Daimler AG Chief Financial Officer Bodo Uebber’s decision to leave the maker of Mercedes-Benz luxury cars marks the first top-level departure after the German manufacturer picked Ola Kallenius as chief executive officer next year.
Uebber, 59, informed supervisory board chairman Manfred Bischoff that “he is not seeking to extend his current appointment,” Daimler said in a statement late Sunday. It didn’t provide a reason for the planned departure. His contract expires in December 2019.
Uebber was seen as a candidate to lead a holding company that bundles the three separate Daimler units. But the supervisory board’s decision last month to give Kallenius, 49, the same dual responsibility that veteran leader, Dieter Zetsche, currently has as CEO and head of the Mercedes-Benz cars unit indicated this scenario was unlikely to materialize.
The management change comes at a critical time for the world’s bestselling luxury-car maker and biggest producer of commercial vehicles by revenue. The challenges were evident Monday when Mercedes said September deliveries slumped 8%. More complex emissions procedures took effect in Europe that month, triggering production bottlenecks that contributed to the decline. Audi was even harder hit, with its worldwide deliveries tumbling 22%.
Uebber has been one of the key architects behind Daimler’s new group structure, which was created to give its cars, trucks and mobility-services units more independence. Shareholders are set to vote on the changes at the annual general meeting in May next year.
“Given his experience, leadership and reputation in the financial community, his departure will be a big loss for Daimler,” Arndt Ellinghorst, a London-based analyst at Evercore ISI, said in a note. “Uebber was supporting a stronger holding model with a separation of Daimler Group and operating business management functions.”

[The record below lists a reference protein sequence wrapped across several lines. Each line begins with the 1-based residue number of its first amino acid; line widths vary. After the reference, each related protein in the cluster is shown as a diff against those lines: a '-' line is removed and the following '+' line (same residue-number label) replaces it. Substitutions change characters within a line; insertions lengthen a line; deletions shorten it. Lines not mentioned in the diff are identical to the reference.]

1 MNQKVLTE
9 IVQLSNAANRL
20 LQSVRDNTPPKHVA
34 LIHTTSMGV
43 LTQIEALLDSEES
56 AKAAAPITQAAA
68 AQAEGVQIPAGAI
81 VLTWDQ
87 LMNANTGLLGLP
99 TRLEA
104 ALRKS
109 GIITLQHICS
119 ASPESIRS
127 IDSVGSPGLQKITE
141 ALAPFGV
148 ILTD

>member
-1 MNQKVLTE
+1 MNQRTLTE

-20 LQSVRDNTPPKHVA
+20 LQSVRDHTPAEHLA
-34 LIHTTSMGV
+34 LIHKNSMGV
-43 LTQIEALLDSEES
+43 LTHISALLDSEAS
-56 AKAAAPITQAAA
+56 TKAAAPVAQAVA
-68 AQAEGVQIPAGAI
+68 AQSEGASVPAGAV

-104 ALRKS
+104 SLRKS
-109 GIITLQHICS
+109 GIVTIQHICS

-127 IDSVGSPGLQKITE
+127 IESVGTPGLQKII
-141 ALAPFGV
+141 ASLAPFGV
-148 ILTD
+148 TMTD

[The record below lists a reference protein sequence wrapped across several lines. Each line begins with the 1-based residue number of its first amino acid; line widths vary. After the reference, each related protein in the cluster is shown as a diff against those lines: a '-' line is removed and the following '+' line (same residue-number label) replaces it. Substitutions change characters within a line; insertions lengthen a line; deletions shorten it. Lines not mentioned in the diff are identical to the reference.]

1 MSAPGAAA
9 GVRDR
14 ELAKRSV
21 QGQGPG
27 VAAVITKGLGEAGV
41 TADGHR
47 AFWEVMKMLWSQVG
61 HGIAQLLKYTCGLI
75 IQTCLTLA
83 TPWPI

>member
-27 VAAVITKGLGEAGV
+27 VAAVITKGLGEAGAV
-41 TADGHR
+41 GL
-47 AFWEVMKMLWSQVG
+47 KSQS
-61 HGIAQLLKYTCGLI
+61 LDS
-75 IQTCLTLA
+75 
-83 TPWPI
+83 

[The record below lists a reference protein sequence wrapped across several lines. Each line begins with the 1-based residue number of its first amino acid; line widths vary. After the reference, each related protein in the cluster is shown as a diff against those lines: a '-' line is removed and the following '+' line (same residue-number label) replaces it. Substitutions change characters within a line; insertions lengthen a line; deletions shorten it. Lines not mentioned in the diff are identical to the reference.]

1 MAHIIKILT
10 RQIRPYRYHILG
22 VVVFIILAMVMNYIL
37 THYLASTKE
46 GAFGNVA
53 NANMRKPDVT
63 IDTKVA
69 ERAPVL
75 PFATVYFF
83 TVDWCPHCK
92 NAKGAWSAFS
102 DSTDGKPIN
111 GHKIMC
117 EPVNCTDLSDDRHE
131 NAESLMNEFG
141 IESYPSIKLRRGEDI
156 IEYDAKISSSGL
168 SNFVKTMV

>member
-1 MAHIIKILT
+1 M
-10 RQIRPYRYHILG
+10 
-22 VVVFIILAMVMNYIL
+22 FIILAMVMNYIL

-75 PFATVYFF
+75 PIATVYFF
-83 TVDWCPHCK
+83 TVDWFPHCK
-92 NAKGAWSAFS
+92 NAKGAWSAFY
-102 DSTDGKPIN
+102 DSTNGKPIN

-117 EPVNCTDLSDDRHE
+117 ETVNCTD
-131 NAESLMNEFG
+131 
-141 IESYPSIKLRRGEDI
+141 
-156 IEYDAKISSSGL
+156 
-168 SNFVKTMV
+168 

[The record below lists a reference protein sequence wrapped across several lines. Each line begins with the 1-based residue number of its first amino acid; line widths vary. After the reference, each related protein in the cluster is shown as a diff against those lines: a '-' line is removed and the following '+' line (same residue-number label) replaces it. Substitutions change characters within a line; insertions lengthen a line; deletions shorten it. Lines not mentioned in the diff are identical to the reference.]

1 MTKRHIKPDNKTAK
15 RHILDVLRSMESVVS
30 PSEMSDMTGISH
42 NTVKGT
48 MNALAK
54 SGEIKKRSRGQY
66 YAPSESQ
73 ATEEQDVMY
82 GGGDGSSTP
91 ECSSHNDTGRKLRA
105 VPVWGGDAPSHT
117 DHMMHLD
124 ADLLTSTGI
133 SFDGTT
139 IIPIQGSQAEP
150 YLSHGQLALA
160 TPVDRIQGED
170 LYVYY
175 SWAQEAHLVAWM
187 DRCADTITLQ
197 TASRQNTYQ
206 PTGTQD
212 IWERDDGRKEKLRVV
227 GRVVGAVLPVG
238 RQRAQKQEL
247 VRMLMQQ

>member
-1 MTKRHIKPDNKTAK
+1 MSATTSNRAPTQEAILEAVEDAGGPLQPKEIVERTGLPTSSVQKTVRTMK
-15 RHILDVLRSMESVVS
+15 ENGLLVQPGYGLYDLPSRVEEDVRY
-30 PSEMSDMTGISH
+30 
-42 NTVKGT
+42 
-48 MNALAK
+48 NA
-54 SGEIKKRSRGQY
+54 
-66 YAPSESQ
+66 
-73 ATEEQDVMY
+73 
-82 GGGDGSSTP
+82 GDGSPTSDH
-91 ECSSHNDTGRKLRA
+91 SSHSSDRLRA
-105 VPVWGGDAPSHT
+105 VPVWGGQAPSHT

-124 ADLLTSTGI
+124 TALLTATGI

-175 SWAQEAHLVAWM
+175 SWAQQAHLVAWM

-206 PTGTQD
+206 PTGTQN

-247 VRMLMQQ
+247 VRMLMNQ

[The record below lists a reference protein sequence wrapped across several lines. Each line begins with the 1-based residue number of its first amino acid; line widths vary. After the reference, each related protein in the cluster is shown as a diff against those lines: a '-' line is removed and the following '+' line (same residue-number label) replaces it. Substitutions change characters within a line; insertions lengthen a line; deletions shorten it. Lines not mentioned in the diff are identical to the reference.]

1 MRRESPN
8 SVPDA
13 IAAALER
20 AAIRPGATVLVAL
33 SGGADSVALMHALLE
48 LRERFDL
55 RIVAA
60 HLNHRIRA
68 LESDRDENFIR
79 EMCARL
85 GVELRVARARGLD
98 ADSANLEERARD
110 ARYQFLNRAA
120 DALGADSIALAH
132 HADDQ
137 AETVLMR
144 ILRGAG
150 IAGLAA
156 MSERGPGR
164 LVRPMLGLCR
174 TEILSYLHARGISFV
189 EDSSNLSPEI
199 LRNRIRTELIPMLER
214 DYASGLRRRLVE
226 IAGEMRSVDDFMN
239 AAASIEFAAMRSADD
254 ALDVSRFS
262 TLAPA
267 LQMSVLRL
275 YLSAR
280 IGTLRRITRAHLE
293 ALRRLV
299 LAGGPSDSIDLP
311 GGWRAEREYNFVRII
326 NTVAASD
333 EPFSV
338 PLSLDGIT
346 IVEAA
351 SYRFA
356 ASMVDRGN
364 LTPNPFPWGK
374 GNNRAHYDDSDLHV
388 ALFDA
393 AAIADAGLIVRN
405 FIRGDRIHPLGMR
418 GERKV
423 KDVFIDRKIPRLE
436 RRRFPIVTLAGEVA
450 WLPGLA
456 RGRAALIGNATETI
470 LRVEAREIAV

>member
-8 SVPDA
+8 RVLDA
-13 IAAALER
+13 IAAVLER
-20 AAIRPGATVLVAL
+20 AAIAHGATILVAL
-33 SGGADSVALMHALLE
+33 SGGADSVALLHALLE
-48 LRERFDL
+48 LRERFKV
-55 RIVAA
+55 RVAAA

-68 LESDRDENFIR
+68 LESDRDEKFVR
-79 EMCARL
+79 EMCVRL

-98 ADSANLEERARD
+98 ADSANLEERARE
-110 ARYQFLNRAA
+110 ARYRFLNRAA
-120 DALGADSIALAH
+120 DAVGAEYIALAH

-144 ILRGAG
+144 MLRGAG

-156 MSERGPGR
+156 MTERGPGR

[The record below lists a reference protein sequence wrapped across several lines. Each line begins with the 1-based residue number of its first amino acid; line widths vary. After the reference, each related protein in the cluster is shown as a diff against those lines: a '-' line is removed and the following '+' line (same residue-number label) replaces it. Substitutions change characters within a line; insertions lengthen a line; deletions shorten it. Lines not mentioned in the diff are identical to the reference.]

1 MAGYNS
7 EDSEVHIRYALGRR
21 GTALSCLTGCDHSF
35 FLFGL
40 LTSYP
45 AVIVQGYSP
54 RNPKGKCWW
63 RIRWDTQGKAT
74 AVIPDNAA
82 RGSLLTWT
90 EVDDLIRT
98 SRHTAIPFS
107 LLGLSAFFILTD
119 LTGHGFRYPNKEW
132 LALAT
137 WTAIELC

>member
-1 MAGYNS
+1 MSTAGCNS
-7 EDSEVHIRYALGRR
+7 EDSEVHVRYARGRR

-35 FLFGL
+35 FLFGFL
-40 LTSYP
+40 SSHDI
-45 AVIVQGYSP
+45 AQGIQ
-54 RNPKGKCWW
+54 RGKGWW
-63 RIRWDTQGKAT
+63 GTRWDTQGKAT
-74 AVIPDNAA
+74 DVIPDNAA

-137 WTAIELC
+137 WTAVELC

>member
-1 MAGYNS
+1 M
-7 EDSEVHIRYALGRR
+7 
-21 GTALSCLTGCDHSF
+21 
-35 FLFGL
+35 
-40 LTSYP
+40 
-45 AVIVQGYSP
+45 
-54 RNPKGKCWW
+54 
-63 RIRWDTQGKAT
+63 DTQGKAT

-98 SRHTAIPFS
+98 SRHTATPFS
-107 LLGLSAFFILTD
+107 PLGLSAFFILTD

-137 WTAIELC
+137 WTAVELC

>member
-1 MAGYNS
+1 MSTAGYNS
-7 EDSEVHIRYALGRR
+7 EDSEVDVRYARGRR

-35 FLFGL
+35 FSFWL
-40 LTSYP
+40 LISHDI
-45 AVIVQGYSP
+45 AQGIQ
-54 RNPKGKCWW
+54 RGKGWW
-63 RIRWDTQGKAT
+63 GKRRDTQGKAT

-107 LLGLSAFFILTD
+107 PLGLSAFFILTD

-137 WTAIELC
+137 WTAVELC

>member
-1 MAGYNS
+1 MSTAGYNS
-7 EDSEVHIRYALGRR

Zetsche last week defended the strategic logic behind the biggest corporate overhaul in a decade. He told reporters in Paris that the proposed revamp should boost efficiency and help to eventually turn around a stock slide that’s erased a fifth of the company’s value this year.
The shares fell 1.1% to 55.02 euros at 10:57 a.m. in Frankfurt, taking losses to 22% since the start of the year.
Investors have balked at the new structure and called for deeper changes, including separate listings of the trucks division or parts of the mobility-services operations. Daimler officials have denied plans for a complete divestment of any subsidiary but left the door open for a partial sale. The overhaul has also been criticized for its cost, earmarked at around 1 billion euros (US$1.2 billion), and for having too little instant benefit to the company’s valuation.
Uebber joined Daimler’s management board in 2003 and took over responsibility for finance a year later.
Kallenius, the first non-German to take the helm of Daimler, will become CEO in 2019. The Swede was already the heir apparent to long-serving Zetsche, who has faced increasing headwinds this year with the adoption of new emissions tests, a German probe into Mercedes diesel engines and growing trade barriers between key sales regions.
By Christoph Rauwald and Meghan Genovese